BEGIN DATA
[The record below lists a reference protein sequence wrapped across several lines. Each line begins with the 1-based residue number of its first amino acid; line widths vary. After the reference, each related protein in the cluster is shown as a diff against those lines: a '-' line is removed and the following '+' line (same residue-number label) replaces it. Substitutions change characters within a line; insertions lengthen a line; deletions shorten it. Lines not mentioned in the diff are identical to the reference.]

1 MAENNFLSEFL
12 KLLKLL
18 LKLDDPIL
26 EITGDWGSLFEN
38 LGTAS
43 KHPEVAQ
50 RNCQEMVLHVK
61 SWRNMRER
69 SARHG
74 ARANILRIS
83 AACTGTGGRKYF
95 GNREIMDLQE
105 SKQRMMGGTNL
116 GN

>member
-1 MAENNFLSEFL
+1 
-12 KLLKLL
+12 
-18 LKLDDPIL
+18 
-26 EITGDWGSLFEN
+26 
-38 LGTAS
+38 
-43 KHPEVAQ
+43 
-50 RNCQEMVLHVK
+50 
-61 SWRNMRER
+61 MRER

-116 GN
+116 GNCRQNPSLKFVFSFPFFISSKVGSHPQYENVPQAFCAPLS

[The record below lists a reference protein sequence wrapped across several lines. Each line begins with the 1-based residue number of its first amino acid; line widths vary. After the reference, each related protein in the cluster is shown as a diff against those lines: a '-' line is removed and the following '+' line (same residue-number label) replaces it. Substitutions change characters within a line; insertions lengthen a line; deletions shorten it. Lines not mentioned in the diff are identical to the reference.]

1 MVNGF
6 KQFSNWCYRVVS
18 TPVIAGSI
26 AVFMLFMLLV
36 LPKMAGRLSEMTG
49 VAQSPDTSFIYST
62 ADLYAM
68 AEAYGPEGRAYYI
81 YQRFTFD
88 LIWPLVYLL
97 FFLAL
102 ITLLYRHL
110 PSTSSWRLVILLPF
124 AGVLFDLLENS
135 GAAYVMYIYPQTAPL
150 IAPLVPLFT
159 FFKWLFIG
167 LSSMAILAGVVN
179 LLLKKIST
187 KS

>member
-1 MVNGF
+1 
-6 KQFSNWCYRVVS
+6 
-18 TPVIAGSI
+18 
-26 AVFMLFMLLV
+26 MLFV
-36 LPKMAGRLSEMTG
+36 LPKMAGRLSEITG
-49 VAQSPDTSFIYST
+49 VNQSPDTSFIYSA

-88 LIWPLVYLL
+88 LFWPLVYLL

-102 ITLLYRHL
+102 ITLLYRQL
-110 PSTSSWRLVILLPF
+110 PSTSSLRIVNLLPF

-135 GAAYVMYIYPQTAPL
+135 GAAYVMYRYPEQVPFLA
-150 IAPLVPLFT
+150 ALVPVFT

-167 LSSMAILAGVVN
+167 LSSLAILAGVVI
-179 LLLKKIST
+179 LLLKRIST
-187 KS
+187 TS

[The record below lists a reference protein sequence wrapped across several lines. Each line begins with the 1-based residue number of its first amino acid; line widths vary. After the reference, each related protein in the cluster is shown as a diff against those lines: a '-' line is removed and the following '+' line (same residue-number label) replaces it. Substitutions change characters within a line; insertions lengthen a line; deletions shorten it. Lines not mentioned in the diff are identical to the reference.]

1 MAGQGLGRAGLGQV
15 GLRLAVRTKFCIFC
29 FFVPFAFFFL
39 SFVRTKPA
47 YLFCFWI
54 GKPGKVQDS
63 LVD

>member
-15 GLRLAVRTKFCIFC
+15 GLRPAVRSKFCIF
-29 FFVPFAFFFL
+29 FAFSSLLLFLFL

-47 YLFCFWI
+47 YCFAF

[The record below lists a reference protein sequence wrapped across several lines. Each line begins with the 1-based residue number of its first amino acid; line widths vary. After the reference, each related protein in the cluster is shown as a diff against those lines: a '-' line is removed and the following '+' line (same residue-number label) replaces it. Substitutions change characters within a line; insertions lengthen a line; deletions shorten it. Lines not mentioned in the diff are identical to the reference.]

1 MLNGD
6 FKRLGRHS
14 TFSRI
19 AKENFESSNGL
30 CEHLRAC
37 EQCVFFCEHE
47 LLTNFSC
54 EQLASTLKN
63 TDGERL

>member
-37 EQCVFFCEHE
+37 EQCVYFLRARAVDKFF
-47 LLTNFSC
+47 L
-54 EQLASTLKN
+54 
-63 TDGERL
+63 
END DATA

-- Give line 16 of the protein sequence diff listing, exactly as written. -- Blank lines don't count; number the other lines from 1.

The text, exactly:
>member